Dani Rodrik’s piece on the reasons why political economy needs a proper account of ideas has provoked a debate among international relations bloggers. See Phil Arena, Moonhawk Kim, Thomas Oatley, Kindred Winecoff and Jeremy Wallace. Rodrik also has written a follow up blogpost calling for a new research agenda on ideas.
As some of my readers complained, this argument is not unfamiliar to “constructivists” and others within political science who have long made the case for the supremacy of ideas. Economists too have recently begun to focus on the formation of political ideology (through media and other formative experiences). But what I have found missing in all this literature is an overarching framework that parses out the respective contributions of ideas and interests, without necessarily giving supremacy to one or the other. What is also missing is empirical work (“systematic empirical evidence” as an economist would call it) that takes this approach to the data.
This is something I and other people have been thinking about on and off for the last couple of years. Below the fold, some brush clearing (a lot is needed) and thoughts, presented as a numerically ordered list, as to what a different and better account of the role of ideas in political economy might look like. NB that these thoughts owe a lot to this piece with John Quiggin (a cleaner version of which is about 70% written), an as-yet-not-fit-for-human-consumption piece with Cosma Shalizi and possibly one other co-author, and various conversations with people, in particular Mark Blyth and Kathy Thelen, over the last couple of years. None of these other people are responsible for any stupidities below; they are surely responsible for any insights. All of these contentions are open to argument. But here goes …
(1) It’s a bad idea to start this debate by thinking of idea and interest based explanations as competing with one other. They are not. There may be a few sincerely deluded structuralists out there, who genuinely believe that interests may easily and automatically be read from some kind of external structure (whether this be the international system, the class struggle or market position is irrelevant), but they can reasonably be ignored. Interests are the product of individual perceptions, which in turn means that they are inevitably intertwined with ideas, and vice-versa. It may sometimes be analytically convenient to focus on interests and pretend that ideas don’t exist, or vice versa, but one should never mistake assumptions-for-convenience for ontological claims.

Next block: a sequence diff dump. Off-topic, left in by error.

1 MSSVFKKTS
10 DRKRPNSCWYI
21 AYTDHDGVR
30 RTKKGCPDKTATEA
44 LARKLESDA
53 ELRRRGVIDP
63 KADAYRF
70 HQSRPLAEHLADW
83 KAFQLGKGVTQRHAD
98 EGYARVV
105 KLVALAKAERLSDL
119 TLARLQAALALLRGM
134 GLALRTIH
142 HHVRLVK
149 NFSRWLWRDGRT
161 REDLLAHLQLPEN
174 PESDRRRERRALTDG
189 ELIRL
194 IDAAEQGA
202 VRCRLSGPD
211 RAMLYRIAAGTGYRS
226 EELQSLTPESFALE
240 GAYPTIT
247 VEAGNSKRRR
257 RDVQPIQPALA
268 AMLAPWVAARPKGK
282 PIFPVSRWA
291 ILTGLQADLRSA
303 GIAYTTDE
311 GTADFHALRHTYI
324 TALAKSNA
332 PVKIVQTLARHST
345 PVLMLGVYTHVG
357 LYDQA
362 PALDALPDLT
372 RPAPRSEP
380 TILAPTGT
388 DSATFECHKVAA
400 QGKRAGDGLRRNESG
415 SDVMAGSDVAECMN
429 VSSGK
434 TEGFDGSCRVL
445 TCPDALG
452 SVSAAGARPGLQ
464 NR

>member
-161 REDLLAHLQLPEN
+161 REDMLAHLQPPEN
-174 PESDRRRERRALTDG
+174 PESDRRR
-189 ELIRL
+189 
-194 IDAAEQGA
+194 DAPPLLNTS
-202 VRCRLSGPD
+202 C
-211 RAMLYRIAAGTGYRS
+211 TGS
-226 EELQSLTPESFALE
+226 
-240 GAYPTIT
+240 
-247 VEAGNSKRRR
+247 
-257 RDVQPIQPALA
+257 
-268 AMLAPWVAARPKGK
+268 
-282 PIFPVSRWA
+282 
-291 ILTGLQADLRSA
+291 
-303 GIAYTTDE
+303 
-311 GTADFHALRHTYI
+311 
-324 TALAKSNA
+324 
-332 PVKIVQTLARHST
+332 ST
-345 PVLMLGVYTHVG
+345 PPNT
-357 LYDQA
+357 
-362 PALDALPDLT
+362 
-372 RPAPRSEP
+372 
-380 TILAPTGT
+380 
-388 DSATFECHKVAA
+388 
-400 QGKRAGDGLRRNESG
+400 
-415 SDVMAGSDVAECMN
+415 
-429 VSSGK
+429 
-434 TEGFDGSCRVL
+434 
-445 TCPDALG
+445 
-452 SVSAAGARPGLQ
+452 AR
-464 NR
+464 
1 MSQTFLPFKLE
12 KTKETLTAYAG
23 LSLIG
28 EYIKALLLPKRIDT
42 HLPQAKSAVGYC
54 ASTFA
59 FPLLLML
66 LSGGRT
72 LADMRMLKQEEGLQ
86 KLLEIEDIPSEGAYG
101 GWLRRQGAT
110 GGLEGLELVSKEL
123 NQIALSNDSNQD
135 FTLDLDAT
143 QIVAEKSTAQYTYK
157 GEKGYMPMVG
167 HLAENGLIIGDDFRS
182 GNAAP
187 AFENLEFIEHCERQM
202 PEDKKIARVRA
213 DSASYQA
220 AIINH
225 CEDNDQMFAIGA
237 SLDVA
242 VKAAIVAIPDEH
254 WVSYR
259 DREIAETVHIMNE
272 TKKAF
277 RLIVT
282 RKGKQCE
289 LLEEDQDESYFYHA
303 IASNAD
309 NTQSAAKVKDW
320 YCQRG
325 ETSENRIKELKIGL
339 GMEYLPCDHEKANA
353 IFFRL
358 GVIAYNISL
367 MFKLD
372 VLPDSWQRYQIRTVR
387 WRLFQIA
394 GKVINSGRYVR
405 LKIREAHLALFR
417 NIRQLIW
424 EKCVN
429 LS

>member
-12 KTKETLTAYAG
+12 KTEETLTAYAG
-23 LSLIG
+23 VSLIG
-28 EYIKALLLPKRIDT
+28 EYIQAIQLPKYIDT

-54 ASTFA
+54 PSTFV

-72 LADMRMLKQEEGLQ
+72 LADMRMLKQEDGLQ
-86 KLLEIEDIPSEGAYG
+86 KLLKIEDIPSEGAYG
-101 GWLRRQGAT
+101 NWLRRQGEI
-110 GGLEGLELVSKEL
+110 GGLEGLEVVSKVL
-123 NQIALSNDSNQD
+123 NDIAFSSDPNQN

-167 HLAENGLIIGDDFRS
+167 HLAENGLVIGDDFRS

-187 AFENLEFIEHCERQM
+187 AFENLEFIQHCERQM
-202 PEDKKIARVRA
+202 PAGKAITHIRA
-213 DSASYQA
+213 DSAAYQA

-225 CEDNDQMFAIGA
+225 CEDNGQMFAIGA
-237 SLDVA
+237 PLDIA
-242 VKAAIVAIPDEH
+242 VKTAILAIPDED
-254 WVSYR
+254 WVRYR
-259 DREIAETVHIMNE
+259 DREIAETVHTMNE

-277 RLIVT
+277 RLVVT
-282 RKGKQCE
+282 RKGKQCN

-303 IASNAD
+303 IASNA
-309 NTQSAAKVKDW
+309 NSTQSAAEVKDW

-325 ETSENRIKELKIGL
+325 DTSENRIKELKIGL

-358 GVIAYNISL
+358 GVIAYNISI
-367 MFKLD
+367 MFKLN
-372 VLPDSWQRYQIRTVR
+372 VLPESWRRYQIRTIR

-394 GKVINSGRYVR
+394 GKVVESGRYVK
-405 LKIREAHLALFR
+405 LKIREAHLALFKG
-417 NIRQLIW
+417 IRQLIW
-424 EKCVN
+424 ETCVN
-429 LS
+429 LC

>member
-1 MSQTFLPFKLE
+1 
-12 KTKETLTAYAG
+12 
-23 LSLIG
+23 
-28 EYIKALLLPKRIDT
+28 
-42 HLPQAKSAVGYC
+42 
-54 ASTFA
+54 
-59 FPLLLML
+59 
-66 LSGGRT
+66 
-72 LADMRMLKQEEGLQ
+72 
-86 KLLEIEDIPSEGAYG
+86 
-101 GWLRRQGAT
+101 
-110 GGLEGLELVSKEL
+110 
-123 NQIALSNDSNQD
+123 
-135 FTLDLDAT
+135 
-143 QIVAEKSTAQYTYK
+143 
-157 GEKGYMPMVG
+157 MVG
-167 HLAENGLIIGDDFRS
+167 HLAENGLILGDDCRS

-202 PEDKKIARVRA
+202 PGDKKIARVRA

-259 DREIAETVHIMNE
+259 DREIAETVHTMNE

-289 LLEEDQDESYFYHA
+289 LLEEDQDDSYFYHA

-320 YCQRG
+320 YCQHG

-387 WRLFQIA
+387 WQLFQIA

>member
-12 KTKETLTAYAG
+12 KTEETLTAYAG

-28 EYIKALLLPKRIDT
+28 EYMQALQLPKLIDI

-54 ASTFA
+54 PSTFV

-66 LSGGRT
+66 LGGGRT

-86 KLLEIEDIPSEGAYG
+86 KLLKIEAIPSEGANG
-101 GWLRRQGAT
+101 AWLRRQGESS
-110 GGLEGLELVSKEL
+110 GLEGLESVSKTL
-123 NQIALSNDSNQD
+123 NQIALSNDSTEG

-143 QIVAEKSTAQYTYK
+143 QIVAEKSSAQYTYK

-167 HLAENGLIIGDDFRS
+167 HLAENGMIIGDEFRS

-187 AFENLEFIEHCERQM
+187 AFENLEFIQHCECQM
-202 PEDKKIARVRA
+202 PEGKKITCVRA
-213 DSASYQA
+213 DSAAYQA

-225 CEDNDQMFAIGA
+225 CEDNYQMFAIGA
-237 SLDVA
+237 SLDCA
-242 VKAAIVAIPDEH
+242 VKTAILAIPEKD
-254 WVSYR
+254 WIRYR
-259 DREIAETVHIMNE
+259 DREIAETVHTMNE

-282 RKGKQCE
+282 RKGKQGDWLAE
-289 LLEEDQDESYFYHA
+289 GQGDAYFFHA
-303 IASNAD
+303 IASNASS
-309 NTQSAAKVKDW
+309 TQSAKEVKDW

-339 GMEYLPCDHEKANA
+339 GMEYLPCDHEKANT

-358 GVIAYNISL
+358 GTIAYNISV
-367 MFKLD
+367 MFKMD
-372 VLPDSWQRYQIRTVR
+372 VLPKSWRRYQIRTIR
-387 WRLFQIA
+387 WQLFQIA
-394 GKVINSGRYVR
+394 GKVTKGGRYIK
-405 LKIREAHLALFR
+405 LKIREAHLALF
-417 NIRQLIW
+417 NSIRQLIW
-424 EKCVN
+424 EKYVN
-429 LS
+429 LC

One implication of this is that constructivist-v-rationalist disagreements in international relations are not nearly as fundamental as they might appear (for a slightly different take on this, see Fearon and Wendt, passim). When game theorists talk about the influence of outcomes that are off the equilibrium path of play, they are really saying that people’s beliefs or ideas (which term one uses seems to me to be a matter of disciplinary sociology rather than conceptual clarity – the two fade into each other) about things that will never happen have consequences for the things that they actually do. The argument between rationalists and constructivists isn’t one over whether ideas do or do not have consequences. Both agree that they do. It is over when it is appropriate to apply one approach to understanding the consequences of ideas, and when it is appropriate to apply another. Game theory makes strong and often unrealistic assumptions about actors’ beliefs and ideas (i.e. common knowledge with all of its attendant weirdnesses ), but can very nicely model how actors will respond to each other given these constraints. Constructivist approaches are often more realistic but more fuzzy. The choice over which to use is, or should be, a pragmatic one.